Ten years after subarachnoid hemorrhage caused by a ruptured aneurysm, surviving patients have persistent difficulties in several areas affecting quality of life, according to a study.
The long-term impact of SAH highlights the need for survivorship care plans comparable to those made for long-term cancer survivors, according to the report by Ann-Christin von Vogelsang, MSN, PhD, and colleagues with Karolinska University Hospital, Stockholm.
For a report that appears in the March issue of Neurosurgery, the official journal of the Congress of Neurological Surgeons, the researchers performed a long-term follow-up study in 217 patients who had survived SAH caused by a ruptured aneurysm.
Approximately 10 years after treatment for ruptured aneurysm and SAH, the patients completed a questionnaire evaluating key areas of health-related quality of life. Responses were compared with a general population sample of similar age and sex. The aneurysm survivors were 154 women and 63 men, average age 61. Most underwent surgery for treatment for their ruptured aneurysm.
At 10 years follow-up, 30% rated themselves as “fully recovered.” But compared with the general population, the SAH survivors had increased problems in 4 of 5 dimensions of quality of life: mobility, self-care, usual activities and anxiety/depression. (The only area not significantly worse was pain/discomfort.) On a 100-point scale, overall quality of life score averaged 71 for the aneurysm survivors, compared with 78 for the general population group.
Patients who were more disabled after their SAH had lower quality-of-life scores after 10 years, as did those who rated themselves as less than fully recovered. Patients with comorbid conditions also had more difficulties affecting quality of life.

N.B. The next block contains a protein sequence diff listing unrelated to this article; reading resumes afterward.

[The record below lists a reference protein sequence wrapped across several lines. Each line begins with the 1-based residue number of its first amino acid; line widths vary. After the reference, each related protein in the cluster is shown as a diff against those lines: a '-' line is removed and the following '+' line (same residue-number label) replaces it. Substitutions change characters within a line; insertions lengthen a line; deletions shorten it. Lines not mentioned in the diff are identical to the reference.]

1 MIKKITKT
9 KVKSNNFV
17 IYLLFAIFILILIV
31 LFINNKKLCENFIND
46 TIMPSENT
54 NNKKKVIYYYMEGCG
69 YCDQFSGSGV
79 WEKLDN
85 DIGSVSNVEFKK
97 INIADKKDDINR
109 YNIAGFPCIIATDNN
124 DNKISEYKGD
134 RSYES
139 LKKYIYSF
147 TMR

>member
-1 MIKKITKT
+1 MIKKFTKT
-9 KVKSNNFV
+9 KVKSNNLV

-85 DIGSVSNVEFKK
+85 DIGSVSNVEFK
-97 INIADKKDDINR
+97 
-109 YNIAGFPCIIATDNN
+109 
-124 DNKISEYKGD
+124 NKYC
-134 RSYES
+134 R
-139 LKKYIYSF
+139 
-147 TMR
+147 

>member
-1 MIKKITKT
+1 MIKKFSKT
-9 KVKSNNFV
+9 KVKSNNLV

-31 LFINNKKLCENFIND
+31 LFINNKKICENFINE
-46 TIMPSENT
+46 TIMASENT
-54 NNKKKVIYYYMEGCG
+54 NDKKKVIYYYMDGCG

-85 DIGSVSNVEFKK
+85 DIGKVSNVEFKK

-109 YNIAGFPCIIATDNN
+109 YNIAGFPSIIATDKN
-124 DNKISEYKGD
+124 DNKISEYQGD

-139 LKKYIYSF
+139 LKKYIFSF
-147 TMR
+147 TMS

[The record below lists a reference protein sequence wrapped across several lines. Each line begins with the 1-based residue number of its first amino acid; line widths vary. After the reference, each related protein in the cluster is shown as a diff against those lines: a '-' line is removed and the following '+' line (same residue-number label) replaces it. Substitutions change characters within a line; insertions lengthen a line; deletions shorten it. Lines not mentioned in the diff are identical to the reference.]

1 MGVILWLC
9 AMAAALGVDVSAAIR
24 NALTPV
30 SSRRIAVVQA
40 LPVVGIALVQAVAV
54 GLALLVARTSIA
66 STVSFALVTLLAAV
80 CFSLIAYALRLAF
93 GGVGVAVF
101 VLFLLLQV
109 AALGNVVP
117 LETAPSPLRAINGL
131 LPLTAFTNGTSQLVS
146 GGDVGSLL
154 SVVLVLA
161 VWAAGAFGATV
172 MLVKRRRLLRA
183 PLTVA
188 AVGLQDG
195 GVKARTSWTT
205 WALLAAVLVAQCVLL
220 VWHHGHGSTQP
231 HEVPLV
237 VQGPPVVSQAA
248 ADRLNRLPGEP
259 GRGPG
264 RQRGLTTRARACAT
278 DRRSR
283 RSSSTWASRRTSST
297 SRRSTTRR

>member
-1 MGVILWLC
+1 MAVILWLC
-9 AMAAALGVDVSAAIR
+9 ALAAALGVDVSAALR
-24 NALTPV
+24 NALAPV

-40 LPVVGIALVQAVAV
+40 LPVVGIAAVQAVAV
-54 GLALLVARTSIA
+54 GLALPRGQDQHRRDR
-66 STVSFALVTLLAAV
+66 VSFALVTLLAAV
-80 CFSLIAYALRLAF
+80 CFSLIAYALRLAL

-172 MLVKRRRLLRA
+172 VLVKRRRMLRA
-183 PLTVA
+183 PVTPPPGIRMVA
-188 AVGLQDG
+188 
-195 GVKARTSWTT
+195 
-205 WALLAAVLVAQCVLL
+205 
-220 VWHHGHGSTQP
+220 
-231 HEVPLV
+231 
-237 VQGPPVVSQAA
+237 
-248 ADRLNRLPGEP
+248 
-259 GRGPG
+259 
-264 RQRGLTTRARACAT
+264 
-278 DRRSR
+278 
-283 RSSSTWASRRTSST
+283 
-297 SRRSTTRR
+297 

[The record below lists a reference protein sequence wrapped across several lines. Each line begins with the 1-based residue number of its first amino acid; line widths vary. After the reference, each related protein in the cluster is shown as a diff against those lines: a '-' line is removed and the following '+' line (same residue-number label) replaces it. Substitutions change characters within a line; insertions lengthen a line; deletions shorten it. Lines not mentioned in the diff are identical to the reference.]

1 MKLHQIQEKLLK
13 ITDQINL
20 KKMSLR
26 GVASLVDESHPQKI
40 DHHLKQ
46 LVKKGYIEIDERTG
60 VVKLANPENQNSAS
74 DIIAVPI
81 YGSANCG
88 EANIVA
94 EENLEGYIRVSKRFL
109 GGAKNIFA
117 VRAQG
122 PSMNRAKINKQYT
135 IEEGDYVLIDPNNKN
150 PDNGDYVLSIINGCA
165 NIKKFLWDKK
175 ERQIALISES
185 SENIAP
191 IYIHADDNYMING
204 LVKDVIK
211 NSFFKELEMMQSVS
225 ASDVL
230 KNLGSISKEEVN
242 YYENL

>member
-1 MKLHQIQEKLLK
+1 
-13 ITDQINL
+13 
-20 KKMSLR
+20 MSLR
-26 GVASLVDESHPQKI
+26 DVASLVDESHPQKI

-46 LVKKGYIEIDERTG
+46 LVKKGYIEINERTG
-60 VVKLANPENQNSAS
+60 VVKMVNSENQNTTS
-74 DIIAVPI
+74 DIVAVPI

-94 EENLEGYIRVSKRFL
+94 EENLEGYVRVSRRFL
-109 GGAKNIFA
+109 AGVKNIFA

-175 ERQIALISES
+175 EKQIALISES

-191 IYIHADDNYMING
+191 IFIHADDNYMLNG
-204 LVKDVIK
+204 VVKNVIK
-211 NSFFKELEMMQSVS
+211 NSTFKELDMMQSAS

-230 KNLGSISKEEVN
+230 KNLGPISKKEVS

Previous studies have evaluated quality of life for survivors of ruptured aneurysm, but few have looked at outcomes more than five years after the event, according to the researchers of the latest study. One recent study suggested that patients may show continued improvement even more than a decade after SAH.
The new findings show that survivors of ruptured aneurysm have decreased quality of life and an increased rate of health problems. “The implications for healthcare from our study are that aneurysmal SAH patients need to be followed up and that support needs to be provided long term after the onset,” the researchers wrote. Unrealistic expectations of recovery may be a key issue.
The researchers said patients who have experienced a ruptured aneurysm might benefit from survivorship care plans, similar to those used for long-term cancer survivors. Such a plan “aims to inform the patient of long-term effects, to identify psychosocial resources in their community and to provide guidance on follow-up care, prevention and health maintenance,” the researchers wrote. They call for further research on how best to provide follow-up and support for SAH survivors, including studies to explore patients expectations for recovery.
The full study is available at http://journals.lww.com/neurosurgery/Fulltext/2013/03000/Health_Related_Quality_of_Life_10_Years_After.9.aspx.